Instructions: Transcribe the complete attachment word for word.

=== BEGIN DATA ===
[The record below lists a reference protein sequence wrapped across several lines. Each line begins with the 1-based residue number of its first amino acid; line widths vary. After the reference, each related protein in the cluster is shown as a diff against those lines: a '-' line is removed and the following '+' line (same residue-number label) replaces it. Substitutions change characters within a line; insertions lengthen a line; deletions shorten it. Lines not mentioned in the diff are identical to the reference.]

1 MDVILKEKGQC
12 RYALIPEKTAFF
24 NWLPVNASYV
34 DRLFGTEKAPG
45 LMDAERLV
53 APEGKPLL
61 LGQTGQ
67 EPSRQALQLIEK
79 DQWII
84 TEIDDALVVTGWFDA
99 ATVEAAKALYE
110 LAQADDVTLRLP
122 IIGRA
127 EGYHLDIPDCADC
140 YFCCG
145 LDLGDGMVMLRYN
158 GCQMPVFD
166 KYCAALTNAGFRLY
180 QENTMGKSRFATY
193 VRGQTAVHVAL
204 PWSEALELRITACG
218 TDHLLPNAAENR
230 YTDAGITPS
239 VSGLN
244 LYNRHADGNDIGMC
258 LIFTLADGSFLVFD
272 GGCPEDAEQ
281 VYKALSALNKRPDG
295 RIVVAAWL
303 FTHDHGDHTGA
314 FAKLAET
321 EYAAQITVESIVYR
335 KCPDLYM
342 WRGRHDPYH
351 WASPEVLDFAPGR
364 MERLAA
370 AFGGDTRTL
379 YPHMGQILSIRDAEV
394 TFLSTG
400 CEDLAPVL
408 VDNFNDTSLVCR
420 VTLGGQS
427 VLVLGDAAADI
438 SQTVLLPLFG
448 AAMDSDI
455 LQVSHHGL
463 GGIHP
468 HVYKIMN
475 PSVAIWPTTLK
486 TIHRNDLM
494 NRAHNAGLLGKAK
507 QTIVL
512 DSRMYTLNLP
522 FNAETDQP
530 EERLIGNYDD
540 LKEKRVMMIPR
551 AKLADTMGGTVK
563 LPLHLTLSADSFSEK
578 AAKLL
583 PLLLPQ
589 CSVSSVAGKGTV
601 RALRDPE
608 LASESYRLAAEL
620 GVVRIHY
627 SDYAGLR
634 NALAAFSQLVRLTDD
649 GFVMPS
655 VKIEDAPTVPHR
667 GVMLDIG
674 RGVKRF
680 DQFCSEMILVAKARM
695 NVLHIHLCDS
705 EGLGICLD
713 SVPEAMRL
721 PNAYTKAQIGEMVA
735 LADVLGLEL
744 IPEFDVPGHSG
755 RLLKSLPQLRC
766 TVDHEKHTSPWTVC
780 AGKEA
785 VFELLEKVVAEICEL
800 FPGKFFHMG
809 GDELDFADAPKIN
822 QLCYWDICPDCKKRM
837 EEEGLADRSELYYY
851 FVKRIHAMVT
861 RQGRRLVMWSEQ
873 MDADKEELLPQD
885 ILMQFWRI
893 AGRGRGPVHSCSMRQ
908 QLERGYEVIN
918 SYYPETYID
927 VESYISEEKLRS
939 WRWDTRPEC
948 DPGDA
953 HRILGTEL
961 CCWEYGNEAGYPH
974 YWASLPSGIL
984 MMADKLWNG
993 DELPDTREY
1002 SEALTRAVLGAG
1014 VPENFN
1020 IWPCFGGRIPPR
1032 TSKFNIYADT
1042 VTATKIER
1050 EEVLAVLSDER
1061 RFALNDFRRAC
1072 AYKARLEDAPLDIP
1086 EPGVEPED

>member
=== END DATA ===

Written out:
[The record below lists a reference protein sequence wrapped across several lines. Each line begins with the 1-based residue number of its first amino acid; line widths vary. After the reference, each related protein in the cluster is shown as a diff against those lines: a '-' line is removed and the following '+' line (same residue-number label) replaces it. Substitutions change characters within a line; insertions lengthen a line; deletions shorten it. Lines not mentioned in the diff are identical to the reference.]

1 MDVILKEKGQC
12 RYALIPEKTAFF
24 NWLPVNASYV
34 DRLFGTEKAPG
45 LMDAERLV
53 APEGKPLL
61 LGQTGQ
67 EPSRQALQLIEK
79 DQWII
84 TEIDDALVVTGWFDA
99 ATVEAAKALYE
110 LAQADDVTLRLP
122 IIGRA
127 EGYHLDIPDCADC
140 YFCCG
145 LDLGDGMVMLRYN
158 GCQMPVFD
166 KYCAALTNAGFRLY
180 QENTMGKSRFATY
193 VRGQTAVHVAL
204 PWSEALELRITACG
218 TDHLLPNAAENR
230 YTDAGITPS
239 VSGLN
244 LYNRHADGNDIGMC
258 LIFTLADGSFLVFD
272 GGCPEDAEQ
281 VYKALSALNKRPDG
295 RIVVAAWL
303 FTHDHGDHTGA
314 FAKLAET
321 EYAAQITVESIVYR
335 KCPDLYM
342 WRGRHDPYH
351 WASPEVLDFAPGR
364 MERLAA
370 AFGGDTRTL
379 YPHMGQILSIRDAEV
394 TFLSTG
400 CEDLAPVL
408 VDNFNDTSLVCR
420 VTLGGQS
427 VLVLGDAAADI
438 SQTVLLPLFG
448 AAMDSDI
455 LQVSHHGL
463 GGIHP
468 HVYKIMN
475 PSVAIWPTTLK
486 TIHRNDLM
494 NRAHNAGLLGKAK
507 QTIVL
512 DSRMYTLNLP
522 FNAETDQP
530 EERLIGNYDD
540 LKEKRVMMIPR
551 AKLADTMGGTVK
563 LPLHLTLSADSFSEK
578 AAKLL
583 PLLLPQ
589 CSVSSVAGKGTV
601 RALRDPE
608 LASESYRLAAEL
620 GVVRIHY
627 SDYAGLR
634 NALAAFSQLVRLTDD
649 GFVMPS
655 VKIEDAPTVPHR
667 GVMLDIG
674 RGVKRF
680 DQFCSEMILVAKARM
695 NVLHIHLCDS
705 EGLGICLD
713 SVPEAMRL
721 PNAYTKAQIGEMVA
735 LADVLGLEL
744 IPEFDVPGHSG
755 RLLKSLPQLRC
766 TVDHEKHTSPWTVC
780 AGKEA
785 VFELLEKVVAEICEL
800 FPGKFFHMG
809 GDELDFADAPKIN
822 QLCYWDICPDCKKRM
837 EEEGLADRSELYYY
851 FVKRIHAMVT
861 RQGRRLVMWSEQ
873 MDADKEELLPQD
885 ILMQFWRI
893 AGRGRGPVHSCSMRQ
908 QLERGYEVIN
918 SYYPETYID
927 VESYISEEKLRS
939 WRWDTRPEC
948 DPGDA
953 HRILGTEL
961 CCWEYGNEAGYPH
974 YWASLPSGIL
984 MMADKLWNG
993 DELPDTREY
1002 SEALTRAVLGAG
1014 VPENFN
1020 IWPCFGGRIPPR
1032 TSKFNIYADT
1042 VTATKIER
1050 EEVLAVLSDER
1061 RFALNDFRRAC
1072 AYKARLEDAPLDIP
1086 EPGVEPED

>member